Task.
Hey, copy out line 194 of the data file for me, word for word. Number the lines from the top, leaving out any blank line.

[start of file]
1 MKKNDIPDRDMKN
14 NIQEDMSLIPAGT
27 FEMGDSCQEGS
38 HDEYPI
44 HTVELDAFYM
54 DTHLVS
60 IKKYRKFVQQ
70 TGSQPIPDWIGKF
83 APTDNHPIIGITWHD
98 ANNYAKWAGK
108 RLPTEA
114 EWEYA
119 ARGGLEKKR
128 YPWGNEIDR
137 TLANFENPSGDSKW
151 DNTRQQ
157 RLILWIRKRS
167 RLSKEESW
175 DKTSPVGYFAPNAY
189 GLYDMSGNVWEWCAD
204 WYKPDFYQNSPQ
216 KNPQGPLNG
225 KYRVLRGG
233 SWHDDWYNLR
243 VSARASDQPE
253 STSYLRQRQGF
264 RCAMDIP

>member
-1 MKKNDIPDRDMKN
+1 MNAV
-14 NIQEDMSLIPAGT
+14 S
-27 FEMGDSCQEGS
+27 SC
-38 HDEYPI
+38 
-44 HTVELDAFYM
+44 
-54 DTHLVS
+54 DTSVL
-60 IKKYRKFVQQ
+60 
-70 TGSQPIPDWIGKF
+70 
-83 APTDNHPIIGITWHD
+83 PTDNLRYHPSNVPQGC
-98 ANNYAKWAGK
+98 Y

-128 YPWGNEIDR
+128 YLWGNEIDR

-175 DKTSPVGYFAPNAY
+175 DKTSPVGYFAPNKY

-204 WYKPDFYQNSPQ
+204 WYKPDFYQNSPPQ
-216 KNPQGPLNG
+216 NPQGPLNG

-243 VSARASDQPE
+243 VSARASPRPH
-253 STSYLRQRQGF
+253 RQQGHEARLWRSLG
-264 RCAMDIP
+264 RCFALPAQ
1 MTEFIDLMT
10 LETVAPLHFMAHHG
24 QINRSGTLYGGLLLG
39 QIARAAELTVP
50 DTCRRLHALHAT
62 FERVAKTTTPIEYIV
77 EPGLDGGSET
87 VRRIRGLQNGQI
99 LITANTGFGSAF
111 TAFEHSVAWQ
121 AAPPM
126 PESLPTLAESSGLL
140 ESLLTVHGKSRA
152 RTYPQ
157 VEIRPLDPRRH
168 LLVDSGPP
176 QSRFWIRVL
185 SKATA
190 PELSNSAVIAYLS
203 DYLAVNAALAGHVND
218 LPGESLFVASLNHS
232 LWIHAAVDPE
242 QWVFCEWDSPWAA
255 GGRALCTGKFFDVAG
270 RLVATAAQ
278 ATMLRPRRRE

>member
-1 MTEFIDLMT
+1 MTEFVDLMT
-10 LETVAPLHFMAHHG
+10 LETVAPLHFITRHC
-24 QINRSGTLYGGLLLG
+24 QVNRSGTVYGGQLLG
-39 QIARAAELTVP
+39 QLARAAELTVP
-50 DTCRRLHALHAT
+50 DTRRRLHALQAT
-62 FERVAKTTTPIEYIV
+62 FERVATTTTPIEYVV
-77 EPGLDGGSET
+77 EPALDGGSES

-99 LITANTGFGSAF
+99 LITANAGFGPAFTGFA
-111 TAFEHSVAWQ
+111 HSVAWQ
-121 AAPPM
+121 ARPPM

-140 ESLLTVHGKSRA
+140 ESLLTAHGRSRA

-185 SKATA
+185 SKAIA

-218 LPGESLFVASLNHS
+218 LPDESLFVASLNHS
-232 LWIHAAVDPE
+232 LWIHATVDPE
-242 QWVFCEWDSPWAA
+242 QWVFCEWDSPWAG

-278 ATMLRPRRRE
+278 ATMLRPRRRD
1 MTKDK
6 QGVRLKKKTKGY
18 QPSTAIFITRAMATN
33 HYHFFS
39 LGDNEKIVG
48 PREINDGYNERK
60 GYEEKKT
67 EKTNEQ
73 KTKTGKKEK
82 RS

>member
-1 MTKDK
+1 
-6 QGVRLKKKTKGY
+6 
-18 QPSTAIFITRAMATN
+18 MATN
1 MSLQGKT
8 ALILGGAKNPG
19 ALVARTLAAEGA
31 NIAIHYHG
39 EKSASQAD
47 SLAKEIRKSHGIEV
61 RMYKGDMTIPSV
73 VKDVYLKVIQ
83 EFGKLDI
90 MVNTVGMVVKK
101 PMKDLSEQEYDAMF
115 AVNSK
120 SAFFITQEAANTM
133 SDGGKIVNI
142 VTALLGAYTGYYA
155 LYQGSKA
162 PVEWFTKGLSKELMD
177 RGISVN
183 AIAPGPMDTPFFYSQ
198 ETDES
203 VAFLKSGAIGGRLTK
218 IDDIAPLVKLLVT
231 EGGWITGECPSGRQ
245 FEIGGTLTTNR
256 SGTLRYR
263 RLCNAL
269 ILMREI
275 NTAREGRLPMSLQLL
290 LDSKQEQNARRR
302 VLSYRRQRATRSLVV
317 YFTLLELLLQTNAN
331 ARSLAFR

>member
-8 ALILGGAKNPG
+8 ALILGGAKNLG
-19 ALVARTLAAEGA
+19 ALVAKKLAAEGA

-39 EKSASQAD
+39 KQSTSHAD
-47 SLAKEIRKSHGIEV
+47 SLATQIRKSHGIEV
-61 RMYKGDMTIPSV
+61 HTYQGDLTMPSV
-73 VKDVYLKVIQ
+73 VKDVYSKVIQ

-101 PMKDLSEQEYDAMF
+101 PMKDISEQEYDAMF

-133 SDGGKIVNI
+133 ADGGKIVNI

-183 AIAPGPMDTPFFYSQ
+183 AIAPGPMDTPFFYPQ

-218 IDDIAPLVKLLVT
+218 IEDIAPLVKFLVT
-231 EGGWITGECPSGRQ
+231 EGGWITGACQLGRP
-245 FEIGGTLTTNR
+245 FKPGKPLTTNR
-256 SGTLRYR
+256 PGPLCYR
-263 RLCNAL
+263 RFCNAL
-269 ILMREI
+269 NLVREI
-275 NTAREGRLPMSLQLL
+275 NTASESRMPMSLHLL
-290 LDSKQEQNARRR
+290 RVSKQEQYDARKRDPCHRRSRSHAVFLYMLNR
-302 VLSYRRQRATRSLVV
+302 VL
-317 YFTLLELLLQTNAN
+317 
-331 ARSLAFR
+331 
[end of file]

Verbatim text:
-245 FEIGGTLTTNR